The easiest way I can think of explaining this concept is to say that the idea of suspending one’s disbelief means that as an audience member, we willingly decide to believe in something that is not logical. We allow ourselves to believe that something that should be impossible is possible, we don’t question magic or fantasy, we just accept it because doing so allows us to enjoy the piece.

In a piece like The Lion King, audiences are asked to suspend their disbelief because we are asked to look at these actors who are standing on a stage and accept that they are lions. The Lion King is an immersive work of art. The use of masks, puppetry, scenery, and costumes creates the landscape of the jungle onstage. I love that we can see the actor’s faces beneath the lion masks, I love that we can see the actors working with the puppets, I love that we can see the ensemble wearing costumes that represent different parts of the set, and as the show goes on, we begin to embrace it. We don’t say “it’s a man playing Simba.”, we just say “there’s Simba.” It’s beautiful, and it’s highly theatrical, but the show’s success proves that audiences don’t need things to be spelled out for them, we can accept that we are watching a story about animals. We are willing to suspend our disbelief. It does not matter that we can see the man operating the puppet, that only adds to the magic, it does not take away from it.

If audiences were unable to suspend their disbelief, if we always said “but, it’s not really a lion.”, then shows like The Lion King would not be successful. Shows like Wicked wouldn’t be successful. This idea does not only apply to stage musicals, I could talk about many movies too where the notion of being able to suspend one’s disbelief is crucial to the plot. Recently I went to see Spider-Man: No Way Home, and I haven’t discussed it yet as I can’t discuss themes without including some spoilers, but superhero movies are a great example of movies that depend on audiences suspending their disbelief because if we said “but a boy can’t actually swing across buildings” then the entire premise falls apart. We are told that Spider-Man gets his powers because of a radioactive spider bite and in order to enjoy the rest of the story, we accept this fact without question. I’ve spoken about The Pirates of the Caribbean: The Curse of the Black Pearl many times but I have always loved the moment when Barbossa tells Elizabeth that she “best start believing in ghost stories. You’re in one.” I have always felt that this line could be interpreted as being directed at the audience too. Barbossa is telling us that, like Elizabeth, we best accept that ghosts are real because if we kept nitpicking and saying “but ghosts aren’t real” then that movie would fall apart too as one of the key plot points is that Barbossa and his ghostly crew must break the curse, and if we refuse to believe in ghosts then this plot point becomes pointless.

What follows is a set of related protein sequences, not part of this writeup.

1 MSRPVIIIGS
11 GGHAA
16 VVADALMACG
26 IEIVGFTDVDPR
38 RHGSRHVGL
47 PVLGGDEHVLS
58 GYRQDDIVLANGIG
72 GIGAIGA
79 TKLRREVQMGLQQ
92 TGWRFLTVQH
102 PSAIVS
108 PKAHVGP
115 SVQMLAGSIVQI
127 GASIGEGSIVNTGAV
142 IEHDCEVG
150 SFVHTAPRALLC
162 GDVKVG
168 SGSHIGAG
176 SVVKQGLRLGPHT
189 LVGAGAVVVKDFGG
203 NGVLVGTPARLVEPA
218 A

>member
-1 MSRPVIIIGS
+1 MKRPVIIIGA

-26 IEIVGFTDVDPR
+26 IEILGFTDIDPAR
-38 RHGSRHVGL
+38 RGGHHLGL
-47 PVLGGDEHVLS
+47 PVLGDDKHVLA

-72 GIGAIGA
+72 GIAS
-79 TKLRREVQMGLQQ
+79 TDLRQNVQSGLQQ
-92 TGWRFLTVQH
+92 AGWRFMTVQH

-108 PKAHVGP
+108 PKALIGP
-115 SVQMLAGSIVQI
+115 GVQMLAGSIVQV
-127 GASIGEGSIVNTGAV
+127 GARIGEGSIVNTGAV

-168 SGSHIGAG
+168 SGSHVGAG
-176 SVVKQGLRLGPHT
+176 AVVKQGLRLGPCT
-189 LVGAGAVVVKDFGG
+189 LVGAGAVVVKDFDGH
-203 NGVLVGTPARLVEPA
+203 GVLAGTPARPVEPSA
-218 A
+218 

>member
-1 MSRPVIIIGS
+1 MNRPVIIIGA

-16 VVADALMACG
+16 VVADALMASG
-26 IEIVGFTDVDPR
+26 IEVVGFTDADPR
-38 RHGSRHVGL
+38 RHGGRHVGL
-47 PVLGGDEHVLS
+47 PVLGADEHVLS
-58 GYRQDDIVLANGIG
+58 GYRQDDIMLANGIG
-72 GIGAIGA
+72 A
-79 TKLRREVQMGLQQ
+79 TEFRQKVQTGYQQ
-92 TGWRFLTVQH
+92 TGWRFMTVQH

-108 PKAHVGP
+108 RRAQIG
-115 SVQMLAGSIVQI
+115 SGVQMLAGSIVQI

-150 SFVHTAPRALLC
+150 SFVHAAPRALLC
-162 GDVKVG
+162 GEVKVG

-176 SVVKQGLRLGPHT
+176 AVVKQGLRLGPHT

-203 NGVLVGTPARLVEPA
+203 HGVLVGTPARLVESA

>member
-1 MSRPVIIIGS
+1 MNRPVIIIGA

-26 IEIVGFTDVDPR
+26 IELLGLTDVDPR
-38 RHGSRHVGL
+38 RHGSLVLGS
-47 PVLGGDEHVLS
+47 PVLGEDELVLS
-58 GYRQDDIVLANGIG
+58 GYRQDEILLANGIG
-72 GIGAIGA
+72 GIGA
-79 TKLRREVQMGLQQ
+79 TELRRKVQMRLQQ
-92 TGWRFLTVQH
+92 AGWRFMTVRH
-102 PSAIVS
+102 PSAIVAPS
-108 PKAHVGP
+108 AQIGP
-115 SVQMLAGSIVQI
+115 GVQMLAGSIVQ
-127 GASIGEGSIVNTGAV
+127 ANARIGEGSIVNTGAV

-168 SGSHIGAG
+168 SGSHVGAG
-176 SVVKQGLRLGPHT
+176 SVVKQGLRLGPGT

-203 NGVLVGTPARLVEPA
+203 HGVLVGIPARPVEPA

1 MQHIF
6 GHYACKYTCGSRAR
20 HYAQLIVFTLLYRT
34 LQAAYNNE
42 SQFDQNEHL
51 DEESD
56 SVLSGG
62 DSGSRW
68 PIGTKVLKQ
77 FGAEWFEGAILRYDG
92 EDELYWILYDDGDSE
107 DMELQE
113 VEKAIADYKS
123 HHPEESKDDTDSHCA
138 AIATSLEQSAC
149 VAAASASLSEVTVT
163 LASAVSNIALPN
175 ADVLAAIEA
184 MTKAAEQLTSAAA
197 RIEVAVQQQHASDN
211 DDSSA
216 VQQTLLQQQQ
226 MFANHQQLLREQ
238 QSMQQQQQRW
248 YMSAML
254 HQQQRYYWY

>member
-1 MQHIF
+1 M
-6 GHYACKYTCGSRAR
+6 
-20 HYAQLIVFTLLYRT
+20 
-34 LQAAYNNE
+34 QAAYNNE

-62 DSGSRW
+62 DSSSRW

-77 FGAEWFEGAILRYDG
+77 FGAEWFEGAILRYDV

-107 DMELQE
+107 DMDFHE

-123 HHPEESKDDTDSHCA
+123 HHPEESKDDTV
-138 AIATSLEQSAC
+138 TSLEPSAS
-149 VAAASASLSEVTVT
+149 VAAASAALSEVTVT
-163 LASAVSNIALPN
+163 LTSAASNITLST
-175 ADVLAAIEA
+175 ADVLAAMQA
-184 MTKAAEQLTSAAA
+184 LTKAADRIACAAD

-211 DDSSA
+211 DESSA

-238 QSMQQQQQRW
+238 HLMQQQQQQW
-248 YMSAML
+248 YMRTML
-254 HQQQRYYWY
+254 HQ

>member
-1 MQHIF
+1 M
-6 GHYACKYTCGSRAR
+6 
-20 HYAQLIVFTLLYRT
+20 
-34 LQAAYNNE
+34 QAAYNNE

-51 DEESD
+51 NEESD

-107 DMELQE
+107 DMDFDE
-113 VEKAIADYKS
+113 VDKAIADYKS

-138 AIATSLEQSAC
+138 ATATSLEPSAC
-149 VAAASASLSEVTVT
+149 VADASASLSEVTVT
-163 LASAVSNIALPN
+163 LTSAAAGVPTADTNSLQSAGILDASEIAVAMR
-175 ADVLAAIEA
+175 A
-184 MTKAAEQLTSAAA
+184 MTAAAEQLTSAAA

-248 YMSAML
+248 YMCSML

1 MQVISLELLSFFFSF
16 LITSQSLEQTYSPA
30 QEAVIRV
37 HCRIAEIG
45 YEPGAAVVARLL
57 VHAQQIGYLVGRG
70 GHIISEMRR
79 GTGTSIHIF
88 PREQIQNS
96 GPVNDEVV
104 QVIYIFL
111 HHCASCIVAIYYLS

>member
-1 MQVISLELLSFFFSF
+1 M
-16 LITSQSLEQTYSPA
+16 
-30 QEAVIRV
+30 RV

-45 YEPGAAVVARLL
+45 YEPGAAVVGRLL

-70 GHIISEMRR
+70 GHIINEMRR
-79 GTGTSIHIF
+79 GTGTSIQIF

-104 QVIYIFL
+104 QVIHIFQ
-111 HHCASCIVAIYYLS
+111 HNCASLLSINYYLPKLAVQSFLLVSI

Why is it important to understand the concept of suspending one’s disbelief?

Well I think it is important to understand the concept of suspending one’s disbelief because if one sat down to think about it, many movies depend on the audience doing so. I’ve mentioned a few examples above and I’m sure I could list shows, movies, and series if I wanted to, but so many things rely on suspending our disbelief because doing so allows us to understand and enjoy the piece.

This has been Theory Thursday. I hope you enjoyed it. I will say again that if you get the chance to see The Lion King, don’t miss it. It is utterly brilliant.

Happy Friday Eve.

Kate xo.

Back to Basics: Nouns.

Hello everyone and welcome back to another #theorythursday. Last week I started a series that I am calling a #backtobasics series. I began by talking about verbs. Today I am continuing on with this #backtobasics series and I am going to talk about nouns.

Let’s dive into Theory Thursday.

What is a noun?

A noun is a word that is used when an author is referring to a person, a place, or a thing. This is the most straightforward explanation of what a noun is.